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Symbols of Our Worship


Here on Cape Cod we live in the ever-present influence of the sea. The Cape Cod Canal has had its influence on the Buzzards Bay area also. In fact, when the name for the church was chosen, it was only natural that the name of the “Big Fisherman” be modified with the addition of the words, “On-the-Canal.” The entire theme of the church has always been one connected with the sea. It was brought to its present site across the waters of Cape Cod Bay and the Canal. It is fitting that this theme be carried even further in the Altar.

The altar is a plain liturgical altar with a beautifully decorated front panel. The center panel depicts, in hand carved wood, St. Peter drawing his nets from a small boat.

The side panels, also hand carved wood, show two fish breaking water. Since the early days of the Christian church, the fish has been a symbol for Jesus Christ and Christianity. The Greek word for fish made a sort of anagram that read “Jesus Christ the Son of God.”

Above the altar is a canopy of wood. On the face of the canopy are five hand carved and painted shells that are native to this area. The center shell is that of the bay scallop, for many years the Christian symbol for baptism.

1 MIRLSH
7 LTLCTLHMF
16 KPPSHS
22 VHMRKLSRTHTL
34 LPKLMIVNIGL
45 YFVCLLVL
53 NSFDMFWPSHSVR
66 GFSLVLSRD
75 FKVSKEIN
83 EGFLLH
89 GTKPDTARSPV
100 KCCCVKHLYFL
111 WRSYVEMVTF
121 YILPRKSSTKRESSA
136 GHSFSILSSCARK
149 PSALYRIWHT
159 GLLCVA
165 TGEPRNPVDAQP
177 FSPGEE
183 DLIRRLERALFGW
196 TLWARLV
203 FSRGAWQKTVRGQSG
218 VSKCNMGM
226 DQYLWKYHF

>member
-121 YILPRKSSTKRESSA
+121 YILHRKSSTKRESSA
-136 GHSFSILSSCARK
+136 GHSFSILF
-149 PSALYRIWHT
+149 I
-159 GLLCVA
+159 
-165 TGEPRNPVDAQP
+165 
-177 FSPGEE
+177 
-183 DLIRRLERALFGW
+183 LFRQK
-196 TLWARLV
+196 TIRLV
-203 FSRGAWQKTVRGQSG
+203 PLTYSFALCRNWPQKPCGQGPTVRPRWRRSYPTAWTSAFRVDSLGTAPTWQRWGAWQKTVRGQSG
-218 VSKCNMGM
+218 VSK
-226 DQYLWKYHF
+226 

Beneath this canopy hangs the dossal, the curtain that hangs behind the altar. The dossal is red denoting that St. Peter was a Christian martyr who shed his blood for the church. In the center of the dossal hangs a “Christus Rex.” This is Latin for “Christ the King.” The Christus Rex shows a triumphant, risen Christ, the “King of Heaven.”

Centered on the altar is the tabernacle. Within this receptacle is kept the reserved sacrament, holiest of the Christian church’s possessions. This is the sacrament set apart and used in the visitation of the sick.


The door to the tabernacle is of hammered bronze and is emblazoned with a compass rose, significant of the fact that man is guided to his heavenly home through the unfailing direction of the church. It is for this reason that a chalice and host are superimposed upon the compass rose.


Because the sacrament is kept upon the altar, many Episcopalians will genuflect before the altar to acknowledge the presence of God within the Sacrament.

From a cross beam above the altar hangs the sanctuary lamp. It is kept burning at all times when the sacrament is upon the altar to remind people of Christ’s presence there. The lamp at St. Peter’s is a ship’s wheel and symbolizes that the church is a ship, which carries us upon the Sea of Life to our ultimate destination, the Kingdom of Heaven.

The carvings of the altar and canopy were made by the Lippich Brothers of Bowansville, New York. Miss Joan Welt of Buffalo did the polychrome. Tradition House in DePew, New York crafted the altar and pews. Alternating upon the end posts of each pew are a ship and anchor. The ship is an old symbol for the church and the anchor symbolizes hope.

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